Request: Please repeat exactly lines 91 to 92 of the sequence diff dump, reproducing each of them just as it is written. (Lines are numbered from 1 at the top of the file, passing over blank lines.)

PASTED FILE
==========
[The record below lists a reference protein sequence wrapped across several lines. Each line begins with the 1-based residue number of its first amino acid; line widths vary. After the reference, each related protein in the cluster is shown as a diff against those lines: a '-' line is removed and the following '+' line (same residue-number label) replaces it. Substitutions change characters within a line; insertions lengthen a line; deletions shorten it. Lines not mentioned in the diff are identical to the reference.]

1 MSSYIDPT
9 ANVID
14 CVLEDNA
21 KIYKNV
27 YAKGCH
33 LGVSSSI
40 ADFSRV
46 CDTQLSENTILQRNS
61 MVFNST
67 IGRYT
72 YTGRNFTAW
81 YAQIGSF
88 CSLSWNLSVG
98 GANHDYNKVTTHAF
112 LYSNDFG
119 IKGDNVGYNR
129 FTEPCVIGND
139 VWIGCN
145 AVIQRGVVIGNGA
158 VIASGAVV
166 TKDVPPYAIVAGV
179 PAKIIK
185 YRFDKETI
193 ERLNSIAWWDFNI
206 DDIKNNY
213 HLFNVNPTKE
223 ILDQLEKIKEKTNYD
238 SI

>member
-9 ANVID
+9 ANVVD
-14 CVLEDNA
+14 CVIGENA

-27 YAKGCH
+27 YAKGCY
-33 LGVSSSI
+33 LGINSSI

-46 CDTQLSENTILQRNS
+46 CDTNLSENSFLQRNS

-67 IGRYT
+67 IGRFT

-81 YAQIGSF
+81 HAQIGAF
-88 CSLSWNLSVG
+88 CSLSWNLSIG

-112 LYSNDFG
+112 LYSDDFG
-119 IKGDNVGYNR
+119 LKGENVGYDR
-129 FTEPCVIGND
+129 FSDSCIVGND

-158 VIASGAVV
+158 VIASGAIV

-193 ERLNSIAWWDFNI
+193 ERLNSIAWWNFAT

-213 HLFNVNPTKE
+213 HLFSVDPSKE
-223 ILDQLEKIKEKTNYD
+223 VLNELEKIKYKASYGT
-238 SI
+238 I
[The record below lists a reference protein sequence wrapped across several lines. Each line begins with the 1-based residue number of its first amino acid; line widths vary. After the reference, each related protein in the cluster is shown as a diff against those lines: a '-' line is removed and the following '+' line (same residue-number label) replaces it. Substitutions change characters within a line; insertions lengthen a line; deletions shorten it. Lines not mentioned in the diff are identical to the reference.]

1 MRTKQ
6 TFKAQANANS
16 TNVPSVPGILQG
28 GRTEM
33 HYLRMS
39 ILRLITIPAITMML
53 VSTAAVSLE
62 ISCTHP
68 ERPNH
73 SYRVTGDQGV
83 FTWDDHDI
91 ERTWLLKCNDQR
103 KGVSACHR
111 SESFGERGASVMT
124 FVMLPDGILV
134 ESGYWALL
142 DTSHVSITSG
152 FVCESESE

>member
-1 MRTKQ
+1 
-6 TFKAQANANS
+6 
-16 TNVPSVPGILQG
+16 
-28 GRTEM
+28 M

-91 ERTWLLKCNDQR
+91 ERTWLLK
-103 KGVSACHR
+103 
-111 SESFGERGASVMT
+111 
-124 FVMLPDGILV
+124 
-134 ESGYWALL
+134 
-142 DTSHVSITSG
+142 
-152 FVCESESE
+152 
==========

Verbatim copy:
-91 ERTWLLKCNDQR
+91 ERTWLLK